I must admit I was a little wary about watching this after reading various comments around the machinima blogosphere, and after listening, I think that a fun community event maybe wasn't the best arena to air these particular sentiments.
However, taken a little out of that context he makes a lot more sense than I imagined.
Cinema has become mostly homogenised into a style format which originated in Hollywood and is focused a great deal towards making money. The Hollywood format is text based, and often utilises exisitng popular works of literature.
His theory seems to be that the new media are copying the old styles of working, and his personal vision is to see more visually based storytelling which thoroughly exploits the potentials present in new media (he seems to have said elsewhere something about non linear storytelling as it comes up in people's comments but not here)
He says he likes a fight, and encourages debate, and that doing and showing is better than telling.
Is cinema dead?
I doubt conventional media is dead. I did think that when I first encountered Machinima though, I've mellowed out a bit since.
Are machinimators pursuing experimental non-linear story telling techniques?
Yes (well we are at Pineapple and we can't be that unique surely?) Non-linear visual storytelling is hugely popular and driven by video games. I must admit it has taken me a while to get a grasp on this idea, though Mike has been pursuing it for a long time, but then he had 30 years to get to grips with Cinema. It has also taken me quite a while to find video games which I like.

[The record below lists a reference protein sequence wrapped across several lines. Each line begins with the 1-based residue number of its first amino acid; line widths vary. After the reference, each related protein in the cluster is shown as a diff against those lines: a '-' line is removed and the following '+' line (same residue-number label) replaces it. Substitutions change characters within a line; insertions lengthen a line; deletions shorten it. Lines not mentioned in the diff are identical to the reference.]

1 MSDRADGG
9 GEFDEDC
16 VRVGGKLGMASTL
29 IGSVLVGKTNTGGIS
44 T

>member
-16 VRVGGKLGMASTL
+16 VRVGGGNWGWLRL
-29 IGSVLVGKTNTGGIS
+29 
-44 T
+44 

Is there an audience for experimental machinima?
No (or at least the audience is tiny), but the good thing is that some of what was once experimental eventually becomes mainstream by various stages.
Will Peter be good for machinima?
I hope so. I'd like to meet him anyway.
Back in January 2008, our first blog post read;
By the end of 2008 the first Pineapple full length feature film should be rendered, posted and hopefully available for public view.
This blog is a record of the ups and downs along the way...
So where are we now?
In the middle of 'short test film 2', working title 'voices'.
This film uses an Anymation approach, centred around Moviestorm and Iclone.
Our schedule suggests the end of February for completion, to coincide with the submission deadline for the Bitfilm Festival.
This test has been our first use of a live actor (thanks Doug :) ) and a more in depth use of the iclone prop animations.
More news to follow.
..and then in 2009
So what happened to those films?
Did we faff about, make a few sets and give it up as a bad job? Did we hit one brickwall too many, did we get distracted, did we scale down and do other projects instead?
We did all of those things, and between us wrote four full length movie scripts.
The faffing, the changes of plan, the engine switches all of those took time, but were taking us in the right direction to make the movie (Movie 1, see the 2008 reference above)
We worked out that because of the rapidly changing technology it would work better to make ten minute segments, and maybe redo earlier sections once complete, to make them match, and to misquote the Six Million Dollar man prologue 'we had the technology we could build it'.
So around May time this year we had everything we needed to begin and so it was crunch time.